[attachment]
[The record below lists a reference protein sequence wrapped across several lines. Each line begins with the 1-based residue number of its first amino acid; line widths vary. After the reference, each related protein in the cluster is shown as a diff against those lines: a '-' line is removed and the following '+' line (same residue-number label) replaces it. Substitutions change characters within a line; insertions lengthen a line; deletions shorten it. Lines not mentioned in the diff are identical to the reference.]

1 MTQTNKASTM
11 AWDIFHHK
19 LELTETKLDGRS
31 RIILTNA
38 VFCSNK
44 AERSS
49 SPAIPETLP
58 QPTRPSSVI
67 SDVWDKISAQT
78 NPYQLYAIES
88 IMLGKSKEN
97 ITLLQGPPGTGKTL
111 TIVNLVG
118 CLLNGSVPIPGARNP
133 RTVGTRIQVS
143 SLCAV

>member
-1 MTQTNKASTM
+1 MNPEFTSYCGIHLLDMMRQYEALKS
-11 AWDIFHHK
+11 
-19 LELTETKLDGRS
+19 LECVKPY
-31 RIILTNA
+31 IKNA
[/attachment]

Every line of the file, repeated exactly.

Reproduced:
[The record below lists a reference protein sequence wrapped across several lines. Each line begins with the 1-based residue number of its first amino acid; line widths vary. After the reference, each related protein in the cluster is shown as a diff against those lines: a '-' line is removed and the following '+' line (same residue-number label) replaces it. Substitutions change characters within a line; insertions lengthen a line; deletions shorten it. Lines not mentioned in the diff are identical to the reference.]

1 MTQTNKASTM
11 AWDIFHHK
19 LELTETKLDGRS
31 RIILTNA
38 VFCSNK
44 AERSS
49 SPAIPETLP
58 QPTRPSSVI
67 SDVWDKISAQT
78 NPYQLYAIES
88 IMLGKSKEN
97 ITLLQGPPGTGKTL
111 TIVNLVG
118 CLLNGSVPIPGARNP
133 RTVGTRIQVS
143 SLCAV

>member
-1 MTQTNKASTM
+1 MNPEFTSYCGIHLLDMMRQYEALKS
-11 AWDIFHHK
+11 
-19 LELTETKLDGRS
+19 LECVKPY
-31 RIILTNA
+31 IKNA